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State v. Jackson

March 3, 1997

STATE OF WASHINGTON, RESPONDENT,
v.
DOUGLAS JACKSON, APPELLANT.



Appeal from Superior Court of King County. Docket No: 95-1-05647-1. Date filed: 12/11/95. Judge signing: Hon. Richard A. Jones.

PER CURIAM. Douglas Jackson appeals his conviction for delivery of cocaine, arguing that the trial court abused its discretion in admitting a photocopy of "buy money" recovered following an undercover "buy-bust" operation. We agree that the exhibit was erroneously admitted, but conclude that any error was harmless. Accordingly, we affirm Jackson's conviction.

Douglas Jackson was charged with one count of delivery of cocaine following an undercover narcotics operation. Jackson's co-defendants, Raul Rios and Martin Perea, pleaded guilty prior to Jackson's trial.

At trial, Seattle Police Officer John Brooks testified that he participated as an undercover buyer during a "buy-bust" operation in Downtown Seattle on August 9, 1995. Prior to the operation, Officer Brooks was supplied with "buy money" and a photocopy of the currency by the operation commander. Brooks then compared the serial numbers to verify that the photocopy was accurate. That photocopy was subsequently admitted into evidence without objection as exhibit 2.

At about 2:15 p.m., Officer Brooks made eye contact with a man in the area of Second and Yesler. The man, subsequently identified as appellant Jackson, approached and asked what he was looking for. Officer Brooks indicated that he wanted a "40," a street term for $40 worth of rock cocaine. Jackson replied, "No problem, follow me."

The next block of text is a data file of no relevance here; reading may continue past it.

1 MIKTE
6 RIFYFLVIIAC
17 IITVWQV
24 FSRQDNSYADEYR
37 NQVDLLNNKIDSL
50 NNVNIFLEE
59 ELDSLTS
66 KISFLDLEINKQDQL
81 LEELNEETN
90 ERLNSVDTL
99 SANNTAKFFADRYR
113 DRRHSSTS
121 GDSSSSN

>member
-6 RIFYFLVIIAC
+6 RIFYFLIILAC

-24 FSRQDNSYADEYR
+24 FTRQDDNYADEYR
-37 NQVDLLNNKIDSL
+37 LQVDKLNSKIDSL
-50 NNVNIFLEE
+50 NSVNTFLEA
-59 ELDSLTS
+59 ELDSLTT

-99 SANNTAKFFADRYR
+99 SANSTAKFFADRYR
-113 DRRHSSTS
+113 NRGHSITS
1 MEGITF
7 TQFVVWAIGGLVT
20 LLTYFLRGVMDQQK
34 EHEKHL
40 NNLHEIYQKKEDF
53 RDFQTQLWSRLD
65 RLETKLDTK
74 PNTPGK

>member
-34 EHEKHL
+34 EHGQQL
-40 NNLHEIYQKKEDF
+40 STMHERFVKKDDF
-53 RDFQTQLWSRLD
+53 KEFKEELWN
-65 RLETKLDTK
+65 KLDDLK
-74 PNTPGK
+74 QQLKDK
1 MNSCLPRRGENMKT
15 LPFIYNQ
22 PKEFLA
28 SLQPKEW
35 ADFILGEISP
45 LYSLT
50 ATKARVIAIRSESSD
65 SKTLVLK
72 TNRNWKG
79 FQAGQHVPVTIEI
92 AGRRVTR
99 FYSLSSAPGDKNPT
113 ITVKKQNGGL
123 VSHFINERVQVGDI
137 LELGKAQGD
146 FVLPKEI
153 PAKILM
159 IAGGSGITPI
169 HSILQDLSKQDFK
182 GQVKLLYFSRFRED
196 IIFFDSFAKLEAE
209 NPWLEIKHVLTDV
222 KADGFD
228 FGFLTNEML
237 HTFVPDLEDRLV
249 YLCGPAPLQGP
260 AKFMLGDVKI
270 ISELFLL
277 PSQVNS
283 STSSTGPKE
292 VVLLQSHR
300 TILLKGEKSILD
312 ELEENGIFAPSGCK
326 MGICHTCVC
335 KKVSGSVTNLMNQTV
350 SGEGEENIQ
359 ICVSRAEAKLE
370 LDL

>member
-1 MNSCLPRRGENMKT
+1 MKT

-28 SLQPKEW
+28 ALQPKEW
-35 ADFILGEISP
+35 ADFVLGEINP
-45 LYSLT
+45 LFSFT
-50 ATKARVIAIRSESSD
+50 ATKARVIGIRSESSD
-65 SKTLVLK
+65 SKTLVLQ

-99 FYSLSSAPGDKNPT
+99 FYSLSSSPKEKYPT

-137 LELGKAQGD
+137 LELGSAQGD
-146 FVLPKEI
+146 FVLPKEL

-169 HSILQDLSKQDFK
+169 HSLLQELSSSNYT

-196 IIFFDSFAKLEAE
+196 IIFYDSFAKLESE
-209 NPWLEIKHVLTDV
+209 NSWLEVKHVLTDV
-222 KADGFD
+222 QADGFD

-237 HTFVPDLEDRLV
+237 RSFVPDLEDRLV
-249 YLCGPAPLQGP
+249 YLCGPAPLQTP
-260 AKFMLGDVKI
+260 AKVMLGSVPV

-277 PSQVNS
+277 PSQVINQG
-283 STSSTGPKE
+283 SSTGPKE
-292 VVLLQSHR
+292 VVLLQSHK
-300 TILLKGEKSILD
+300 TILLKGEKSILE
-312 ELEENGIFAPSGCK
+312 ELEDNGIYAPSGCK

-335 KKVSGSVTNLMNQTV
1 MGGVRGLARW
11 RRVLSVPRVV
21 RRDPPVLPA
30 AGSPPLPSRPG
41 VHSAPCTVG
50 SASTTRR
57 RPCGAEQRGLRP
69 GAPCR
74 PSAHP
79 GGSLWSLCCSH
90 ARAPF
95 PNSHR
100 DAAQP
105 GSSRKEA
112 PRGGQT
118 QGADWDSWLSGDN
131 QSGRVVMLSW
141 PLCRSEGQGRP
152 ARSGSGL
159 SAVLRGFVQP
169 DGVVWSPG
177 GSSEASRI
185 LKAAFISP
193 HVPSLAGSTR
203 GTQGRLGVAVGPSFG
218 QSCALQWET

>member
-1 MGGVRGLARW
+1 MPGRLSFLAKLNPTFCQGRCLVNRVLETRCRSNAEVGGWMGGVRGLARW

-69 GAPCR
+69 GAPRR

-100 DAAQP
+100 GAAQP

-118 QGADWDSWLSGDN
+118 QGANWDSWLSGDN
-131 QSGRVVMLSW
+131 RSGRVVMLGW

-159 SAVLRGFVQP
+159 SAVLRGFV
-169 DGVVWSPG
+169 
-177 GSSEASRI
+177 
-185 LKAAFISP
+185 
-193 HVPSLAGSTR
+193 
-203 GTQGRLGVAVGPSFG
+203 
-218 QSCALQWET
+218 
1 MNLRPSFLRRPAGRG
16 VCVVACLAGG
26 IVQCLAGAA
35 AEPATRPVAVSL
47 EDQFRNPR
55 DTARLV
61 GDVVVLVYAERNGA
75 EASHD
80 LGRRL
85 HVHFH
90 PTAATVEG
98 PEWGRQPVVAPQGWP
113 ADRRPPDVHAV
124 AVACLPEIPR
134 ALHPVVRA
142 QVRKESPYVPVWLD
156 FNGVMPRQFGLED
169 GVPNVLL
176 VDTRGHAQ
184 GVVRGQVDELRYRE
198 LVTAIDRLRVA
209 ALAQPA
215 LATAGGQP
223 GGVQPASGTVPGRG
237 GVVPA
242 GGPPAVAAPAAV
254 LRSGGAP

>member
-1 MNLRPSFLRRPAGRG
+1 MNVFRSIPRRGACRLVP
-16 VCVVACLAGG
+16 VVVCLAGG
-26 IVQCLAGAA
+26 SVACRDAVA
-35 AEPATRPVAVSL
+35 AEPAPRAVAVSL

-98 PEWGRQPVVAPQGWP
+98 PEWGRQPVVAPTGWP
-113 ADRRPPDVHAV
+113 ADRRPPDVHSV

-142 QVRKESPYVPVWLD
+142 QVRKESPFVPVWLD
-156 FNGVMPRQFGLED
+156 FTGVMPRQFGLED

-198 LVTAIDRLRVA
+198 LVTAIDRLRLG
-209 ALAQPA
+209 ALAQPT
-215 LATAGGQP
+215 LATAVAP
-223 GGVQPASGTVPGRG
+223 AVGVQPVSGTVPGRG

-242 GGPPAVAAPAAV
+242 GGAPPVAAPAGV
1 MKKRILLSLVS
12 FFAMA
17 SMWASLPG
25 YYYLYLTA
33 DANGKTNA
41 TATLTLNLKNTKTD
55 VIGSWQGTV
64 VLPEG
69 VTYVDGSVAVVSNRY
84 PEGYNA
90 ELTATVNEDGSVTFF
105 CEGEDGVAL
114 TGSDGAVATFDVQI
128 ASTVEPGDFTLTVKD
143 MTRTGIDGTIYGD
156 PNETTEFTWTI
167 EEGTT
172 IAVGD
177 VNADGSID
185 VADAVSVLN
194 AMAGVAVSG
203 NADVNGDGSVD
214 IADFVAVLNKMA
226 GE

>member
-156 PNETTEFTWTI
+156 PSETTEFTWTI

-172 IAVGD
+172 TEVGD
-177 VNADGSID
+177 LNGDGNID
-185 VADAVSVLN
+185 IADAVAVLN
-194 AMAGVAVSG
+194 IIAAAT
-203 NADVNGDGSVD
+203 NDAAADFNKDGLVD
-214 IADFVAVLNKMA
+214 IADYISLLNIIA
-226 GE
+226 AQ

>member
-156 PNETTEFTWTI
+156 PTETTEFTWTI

Officer Brooks followed Jackson to South Washington Street, through Occidental Park, and then west towards Elliott Bay. At some point, Jackson asked for the money, and Officer Brooks handed him two $20 bills from the "buy money." As the two passed under the Alaska Way Viaduct, Jackson contacted a man later identified as Martin Perea. Jackson told Perea that he and Brooks were looking for some "soup," a slang term for rock cocaine.

Perea, Brooks, and Jackson then entered Boat Ramp Park, where Perea motioned to a man identified as Raul Rios. Jackson told Rios that they were looking for a "40." Officer Brooks, who was standing a few feet away, saw Rios hand Jackson what appeared to be 2 rocks of cocaine in exchange for the buy money. Jackson and Officer Brooks then headed towards the park exit, where Jackson handed Brooks one of the rocks. Officer Brooks gave a pre-arranged "good buy" sign and continued walking with Jackson. Jackson eventually handed over the second rock, after Officer Brooks agreed to share it with Jackson. Jackson, Rios, and Perea were then arrested by other officers. One of the rocks was later tested and found to contain cocaine.

Officer John Schweiger was one of the surveillance officers on the investigation team. He observed Officer Brooks contact Jackson and then hand something to Jackson. Schweiger then followed Brooks and Jackson to Boat Ramp Park. While in the park, Jackson exchanged something with Rios. Jackson then gave something to Brooks as the two were exiting the park. Officer Schweiger watched as both Rios and Perea were arrested.